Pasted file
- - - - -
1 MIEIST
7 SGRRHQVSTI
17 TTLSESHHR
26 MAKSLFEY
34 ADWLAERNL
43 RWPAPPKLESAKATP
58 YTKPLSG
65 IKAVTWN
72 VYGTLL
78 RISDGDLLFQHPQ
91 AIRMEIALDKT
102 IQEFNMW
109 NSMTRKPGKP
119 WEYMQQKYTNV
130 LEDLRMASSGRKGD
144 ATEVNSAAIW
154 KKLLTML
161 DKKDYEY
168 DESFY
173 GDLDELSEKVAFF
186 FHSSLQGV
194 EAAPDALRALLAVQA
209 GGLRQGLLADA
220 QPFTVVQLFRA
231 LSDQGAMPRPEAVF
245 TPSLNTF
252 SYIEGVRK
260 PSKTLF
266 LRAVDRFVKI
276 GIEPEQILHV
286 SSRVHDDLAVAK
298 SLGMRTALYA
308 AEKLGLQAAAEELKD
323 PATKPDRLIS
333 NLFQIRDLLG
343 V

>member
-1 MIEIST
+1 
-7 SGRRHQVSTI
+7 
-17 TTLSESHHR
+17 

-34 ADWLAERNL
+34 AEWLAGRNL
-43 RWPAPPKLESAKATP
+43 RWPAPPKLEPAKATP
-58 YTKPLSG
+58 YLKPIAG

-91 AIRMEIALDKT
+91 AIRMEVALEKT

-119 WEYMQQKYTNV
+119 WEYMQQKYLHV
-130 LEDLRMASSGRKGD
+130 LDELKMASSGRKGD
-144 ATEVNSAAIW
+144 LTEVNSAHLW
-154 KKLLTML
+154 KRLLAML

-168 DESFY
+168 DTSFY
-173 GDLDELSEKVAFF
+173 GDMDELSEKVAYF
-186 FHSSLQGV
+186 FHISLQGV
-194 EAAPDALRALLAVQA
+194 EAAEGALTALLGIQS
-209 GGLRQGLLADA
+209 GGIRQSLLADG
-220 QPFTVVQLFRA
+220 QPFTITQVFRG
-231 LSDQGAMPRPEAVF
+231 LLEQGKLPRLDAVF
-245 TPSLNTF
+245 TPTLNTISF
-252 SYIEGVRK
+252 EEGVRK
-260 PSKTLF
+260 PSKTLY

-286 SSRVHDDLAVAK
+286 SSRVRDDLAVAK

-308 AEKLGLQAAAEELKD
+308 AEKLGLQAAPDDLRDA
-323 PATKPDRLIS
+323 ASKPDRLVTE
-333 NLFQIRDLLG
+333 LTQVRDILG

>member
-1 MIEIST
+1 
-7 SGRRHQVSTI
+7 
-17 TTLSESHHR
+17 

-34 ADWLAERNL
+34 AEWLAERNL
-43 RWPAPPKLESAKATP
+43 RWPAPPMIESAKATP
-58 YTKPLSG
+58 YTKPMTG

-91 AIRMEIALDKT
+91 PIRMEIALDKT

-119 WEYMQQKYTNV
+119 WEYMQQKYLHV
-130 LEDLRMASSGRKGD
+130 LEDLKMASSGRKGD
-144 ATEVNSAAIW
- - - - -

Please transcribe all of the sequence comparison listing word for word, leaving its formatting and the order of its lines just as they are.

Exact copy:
1 MIEIST
7 SGRRHQVSTI
17 TTLSESHHR
26 MAKSLFEY
34 ADWLAERNL
43 RWPAPPKLESAKATP
58 YTKPLSG
65 IKAVTWN
72 VYGTLL
78 RISDGDLLFQHPQ
91 AIRMEIALDKT
102 IQEFNMW
109 NSMTRKPGKP
119 WEYMQQKYTNV
130 LEDLRMASSGRKGD
144 ATEVNSAAIW
154 KKLLTML
161 DKKDYEY
168 DESFY
173 GDLDELSEKVAFF
186 FHSSLQGV
194 EAAPDALRALLAVQA
209 GGLRQGLLADA
220 QPFTVVQLFRA
231 LSDQGAMPRPEAVF
245 TPSLNTF
252 SYIEGVRK
260 PSKTLF
266 LRAVDRFVKI
276 GIEPEQILHV
286 SSRVHDDLAVAK
298 SLGMRTALYA
308 AEKLGLQAAAEELKD
323 PATKPDRLIS
333 NLFQIRDLLG
343 V

>member
-1 MIEIST
+1 
-7 SGRRHQVSTI
+7 
-17 TTLSESHHR
+17 

-34 ADWLAERNL
+34 AEWLAGRNL
-43 RWPAPPKLESAKATP
+43 RWPAPPKLEPAKATP
-58 YTKPLSG
+58 YLKPIAG

-91 AIRMEIALDKT
+91 AIRMEVALEKT

-119 WEYMQQKYTNV
+119 WEYMQQKYLHV
-130 LEDLRMASSGRKGD
+130 LDELKMASSGRKGD
-144 ATEVNSAAIW
+144 LTEVNSAHLW
-154 KKLLTML
+154 KRLLAML

-168 DESFY
+168 DTSFY
-173 GDLDELSEKVAFF
+173 GDMDELSEKVAYF
-186 FHSSLQGV
+186 FHISLQGV
-194 EAAPDALRALLAVQA
+194 EAAEGALTALLGIQS
-209 GGLRQGLLADA
+209 GGIRQSLLADG
-220 QPFTVVQLFRA
+220 QPFTITQVFRG
-231 LSDQGAMPRPEAVF
+231 LLEQGKLPRLDAVF
-245 TPSLNTF
+245 TPTLNTISF
-252 SYIEGVRK
+252 EEGVRK
-260 PSKTLF
+260 PSKTLY

-286 SSRVHDDLAVAK
+286 SSRVRDDLAVAK

-308 AEKLGLQAAAEELKD
+308 AEKLGLQAAPDDLRDA
-323 PATKPDRLIS
+323 ASKPDRLVTE
-333 NLFQIRDLLG
+333 LTQVRDILG

>member
-1 MIEIST
+1 
-7 SGRRHQVSTI
+7 
-17 TTLSESHHR
+17 

-34 ADWLAERNL
+34 AEWLAERNL
-43 RWPAPPKLESAKATP
+43 RWPAPPMIESAKATP
-58 YTKPLSG
+58 YTKPMTG

-91 AIRMEIALDKT
+91 PIRMEIALDKT

-119 WEYMQQKYTNV
+119 WEYMQQKYLHV
-130 LEDLRMASSGRKGD
+130 LEDLKMASSGRKGD
-144 ATEVNSAAIW